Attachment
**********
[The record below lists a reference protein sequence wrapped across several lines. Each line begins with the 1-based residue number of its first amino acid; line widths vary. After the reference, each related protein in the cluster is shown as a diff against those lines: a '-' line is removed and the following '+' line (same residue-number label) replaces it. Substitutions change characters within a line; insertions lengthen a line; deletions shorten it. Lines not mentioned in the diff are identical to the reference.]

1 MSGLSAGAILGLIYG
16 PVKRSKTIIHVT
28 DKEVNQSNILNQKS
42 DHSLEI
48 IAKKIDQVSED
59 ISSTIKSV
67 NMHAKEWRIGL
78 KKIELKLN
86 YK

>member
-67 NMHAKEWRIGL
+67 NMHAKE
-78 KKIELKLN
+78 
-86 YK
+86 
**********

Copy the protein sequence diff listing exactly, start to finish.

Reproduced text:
[The record below lists a reference protein sequence wrapped across several lines. Each line begins with the 1-based residue number of its first amino acid; line widths vary. After the reference, each related protein in the cluster is shown as a diff against those lines: a '-' line is removed and the following '+' line (same residue-number label) replaces it. Substitutions change characters within a line; insertions lengthen a line; deletions shorten it. Lines not mentioned in the diff are identical to the reference.]

1 MSGLSAGAILGLIYG
16 PVKRSKTIIHVT
28 DKEVNQSNILNQKS
42 DHSLEI
48 IAKKIDQVSED
59 ISSTIKSV
67 NMHAKEWRIGL
78 KKIELKLN
86 YK

>member
-67 NMHAKEWRIGL
+67 NMHAKE
-78 KKIELKLN
+78 
-86 YK
+86 